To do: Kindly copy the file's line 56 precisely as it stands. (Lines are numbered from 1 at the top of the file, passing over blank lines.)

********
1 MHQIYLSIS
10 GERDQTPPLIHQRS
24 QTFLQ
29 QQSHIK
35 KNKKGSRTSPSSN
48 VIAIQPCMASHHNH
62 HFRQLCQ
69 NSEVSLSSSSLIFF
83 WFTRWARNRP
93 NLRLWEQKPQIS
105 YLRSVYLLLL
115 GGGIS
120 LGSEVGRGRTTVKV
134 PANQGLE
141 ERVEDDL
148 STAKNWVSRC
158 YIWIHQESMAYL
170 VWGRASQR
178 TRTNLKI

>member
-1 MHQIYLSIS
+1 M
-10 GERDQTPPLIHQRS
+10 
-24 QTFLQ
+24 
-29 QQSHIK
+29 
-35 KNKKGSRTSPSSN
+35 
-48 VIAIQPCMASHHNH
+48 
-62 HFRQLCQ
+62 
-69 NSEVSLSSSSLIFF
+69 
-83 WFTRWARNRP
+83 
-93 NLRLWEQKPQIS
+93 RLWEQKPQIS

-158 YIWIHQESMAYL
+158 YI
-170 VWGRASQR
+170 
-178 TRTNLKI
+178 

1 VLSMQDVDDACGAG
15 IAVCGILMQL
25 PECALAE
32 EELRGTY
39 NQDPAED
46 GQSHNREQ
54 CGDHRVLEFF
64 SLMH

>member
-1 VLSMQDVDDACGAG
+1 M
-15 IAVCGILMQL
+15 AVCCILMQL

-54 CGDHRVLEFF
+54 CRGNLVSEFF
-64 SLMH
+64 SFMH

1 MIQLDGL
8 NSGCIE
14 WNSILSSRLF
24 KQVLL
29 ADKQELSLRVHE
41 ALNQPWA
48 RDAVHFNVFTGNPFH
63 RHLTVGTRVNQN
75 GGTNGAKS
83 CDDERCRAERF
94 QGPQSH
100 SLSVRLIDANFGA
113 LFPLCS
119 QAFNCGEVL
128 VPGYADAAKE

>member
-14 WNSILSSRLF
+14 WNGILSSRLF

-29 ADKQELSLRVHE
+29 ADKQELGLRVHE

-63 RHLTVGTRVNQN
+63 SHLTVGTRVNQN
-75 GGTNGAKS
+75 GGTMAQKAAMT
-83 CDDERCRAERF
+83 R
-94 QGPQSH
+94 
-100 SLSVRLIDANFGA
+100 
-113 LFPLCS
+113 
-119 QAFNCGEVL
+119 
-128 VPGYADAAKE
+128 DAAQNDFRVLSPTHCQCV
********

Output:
-1 VLSMQDVDDACGAG